As the Phoenix Suns prepare to make their post-All-Star break run at a playoff spot, the ValleyoftheSuns staff answers three critical questions that pertain to the rest of the year.
Which Sun most needs to step up in the second half?
Michael Schwartz:is putting up very similar numbers to last season, but the Suns have not played nearly as well with him on the floor. Last year he ranked behind only Nash in adjusted plus/minus. This year’s he’s last on the team with the Suns losing almost 12 points every 100 possessions with him on the floor as Dragic has failed to ignite the second unit the way he did last year’s bench. The Dragon needs to find a way to become the driving force of the bench mob that he was last season.
Mike Schmitz: Heading into the season I dubbedPhoenix’s x-factor, and his lack of production halfway through the season is clearly the Suns’ most disappointing development (or lack of development). But Lopez’s rebounding and interior presence has been replaced admirably by , meaning the Suns will stay afloat even if he remains a non-factor. If doesn’t get his act together, however, Phoenix’s playoff chances are grim. Carter looks lifeless and hobbled on the court as he lacks a first step and continues to jack up bad shots. But the Suns need his ability to create, especially late in games, or they’ll be stuck with an even sticker situation of dealing with an ego-driven star past his prime that shouldn’t be starting but won’t stand for coming off the bench.
Though the obvious choice would be Vince Carter, I’m going with Lopez for a couple reasons. He has been improving lately, posting possibly his best two-game stretch of the season just before the break (Utah-Dallas), and must continue that trend. He’s playing more aggressive basketball without letting his emotions negatively affect his game. Most importantly, it takes size to win in the Western Conference and Marcin Gortat can’t do it alone.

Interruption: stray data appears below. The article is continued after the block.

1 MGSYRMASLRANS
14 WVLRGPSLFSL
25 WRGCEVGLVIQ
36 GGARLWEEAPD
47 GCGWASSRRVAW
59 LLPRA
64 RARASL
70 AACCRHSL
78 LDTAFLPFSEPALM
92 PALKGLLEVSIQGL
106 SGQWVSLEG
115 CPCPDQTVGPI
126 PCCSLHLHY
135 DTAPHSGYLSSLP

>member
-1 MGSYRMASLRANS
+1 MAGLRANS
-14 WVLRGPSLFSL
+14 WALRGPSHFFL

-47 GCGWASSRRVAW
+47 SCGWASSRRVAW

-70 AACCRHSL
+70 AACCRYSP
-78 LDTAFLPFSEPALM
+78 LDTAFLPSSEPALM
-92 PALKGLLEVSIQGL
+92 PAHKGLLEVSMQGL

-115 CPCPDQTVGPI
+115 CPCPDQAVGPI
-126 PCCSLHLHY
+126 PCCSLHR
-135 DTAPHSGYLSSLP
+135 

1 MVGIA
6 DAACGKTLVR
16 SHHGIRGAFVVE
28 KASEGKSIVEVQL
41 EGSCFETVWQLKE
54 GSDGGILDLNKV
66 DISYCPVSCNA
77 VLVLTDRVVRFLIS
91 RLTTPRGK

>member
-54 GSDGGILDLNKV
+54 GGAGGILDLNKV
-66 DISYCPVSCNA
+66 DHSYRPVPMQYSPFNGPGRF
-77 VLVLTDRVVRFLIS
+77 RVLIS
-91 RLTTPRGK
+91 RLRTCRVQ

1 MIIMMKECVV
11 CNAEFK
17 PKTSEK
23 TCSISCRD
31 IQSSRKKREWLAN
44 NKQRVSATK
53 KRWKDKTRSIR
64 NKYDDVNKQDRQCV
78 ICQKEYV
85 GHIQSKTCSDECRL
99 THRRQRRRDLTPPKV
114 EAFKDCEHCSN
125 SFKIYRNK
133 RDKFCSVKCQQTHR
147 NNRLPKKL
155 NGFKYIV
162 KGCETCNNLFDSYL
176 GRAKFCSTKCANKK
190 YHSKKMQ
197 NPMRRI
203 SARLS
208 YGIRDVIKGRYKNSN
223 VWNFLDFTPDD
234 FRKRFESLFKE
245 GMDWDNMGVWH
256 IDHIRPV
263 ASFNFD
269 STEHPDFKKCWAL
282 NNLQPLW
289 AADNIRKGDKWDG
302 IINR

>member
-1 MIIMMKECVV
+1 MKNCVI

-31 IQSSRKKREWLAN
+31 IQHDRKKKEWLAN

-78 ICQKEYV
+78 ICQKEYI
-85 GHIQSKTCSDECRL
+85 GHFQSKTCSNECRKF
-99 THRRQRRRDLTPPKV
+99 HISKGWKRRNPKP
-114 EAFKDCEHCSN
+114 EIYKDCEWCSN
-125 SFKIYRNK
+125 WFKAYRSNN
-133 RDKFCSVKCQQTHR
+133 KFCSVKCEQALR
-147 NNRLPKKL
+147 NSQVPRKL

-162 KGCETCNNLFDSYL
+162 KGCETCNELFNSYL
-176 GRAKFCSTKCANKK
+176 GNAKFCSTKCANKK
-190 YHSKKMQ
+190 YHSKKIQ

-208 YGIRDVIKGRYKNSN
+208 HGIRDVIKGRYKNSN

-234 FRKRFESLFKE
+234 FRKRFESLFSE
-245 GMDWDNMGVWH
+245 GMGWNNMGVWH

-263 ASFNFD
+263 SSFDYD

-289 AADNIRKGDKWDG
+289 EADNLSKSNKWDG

Tyler Emerick: The Suns need Carter to be a scorer. They need him to make the open shots he hasn’t been able to knock down consistently since coming over in the trade. Alvin Gentry once upon a time said he’d like Vince to be his go-to-guy down the stretch of tight games. That notion seems pretty out there now, but if Carter can find his way, Phoenix should be able to put teams away easier in the fourth quarter.
What’s the Suns’ most critical stretch the rest of the season?
Michael Schwartz: After facing Atlanta at home, the Suns hit the road for a six-game trip that is basically their season, as Alvin Gentry has said. If the Suns roll up a winning record, they could return to the driver’s seat for a playoff run buoyed by the good vibes of a chemistry-creating trip. If they fall apart, they may never be able to make up the ground during a brutal stretch run. Phoenix faces three playoff teams and three losing teams so the Suns need at least a split if not better.
Upcoming road trip
Mike Schmitz: Yes, the Suns need to come out of the All-Star break with a full head of steam, but their postseason fate will be decided in April. Coincidentally enough, the Suns face quite a rigorous schedule down the stretch. Over the course of the last eight games of the season, Phoenix plays San Antonio (twice), New Orleans, Dallas and Chicago. The Suns have a few freebies with Minnesota twice, but they also play New Orleans, Dallas and Oklahoma City to close out the month of March. Needless to say, the Suns need to bring the lumber in crunch time if they want a shot at the playoffs.